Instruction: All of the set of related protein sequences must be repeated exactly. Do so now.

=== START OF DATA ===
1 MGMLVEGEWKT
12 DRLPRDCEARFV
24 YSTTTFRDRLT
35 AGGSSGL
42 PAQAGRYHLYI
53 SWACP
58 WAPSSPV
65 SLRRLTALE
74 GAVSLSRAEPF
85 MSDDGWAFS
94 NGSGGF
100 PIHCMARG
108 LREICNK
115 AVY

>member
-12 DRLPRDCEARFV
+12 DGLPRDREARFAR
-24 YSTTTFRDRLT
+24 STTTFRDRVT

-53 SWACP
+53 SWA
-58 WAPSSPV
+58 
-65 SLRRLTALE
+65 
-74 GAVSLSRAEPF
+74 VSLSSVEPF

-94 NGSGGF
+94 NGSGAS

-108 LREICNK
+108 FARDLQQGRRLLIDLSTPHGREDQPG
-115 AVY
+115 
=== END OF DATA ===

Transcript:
1 MGMLVEGEWKT
12 DRLPRDCEARFV
24 YSTTTFRDRLT
35 AGGSSGL
42 PAQAGRYHLYI
53 SWACP
58 WAPSSPV
65 SLRRLTALE
74 GAVSLSRAEPF
85 MSDDGWAFS
94 NGSGGF
100 PIHCMARG
108 LREICNK
115 AVY

>member
-12 DRLPRDCEARFV
+12 DGLPRDREARFAR
-24 YSTTTFRDRLT
+24 STTTFRDRVT

-53 SWACP
+53 SWA
-58 WAPSSPV
+58 
-65 SLRRLTALE
+65 
-74 GAVSLSRAEPF
+74 VSLSSVEPF

-94 NGSGGF
+94 NGSGAS

-108 LREICNK
+108 FARDLQQGRRLLIDLSTPHGREDQPG
-115 AVY
+115 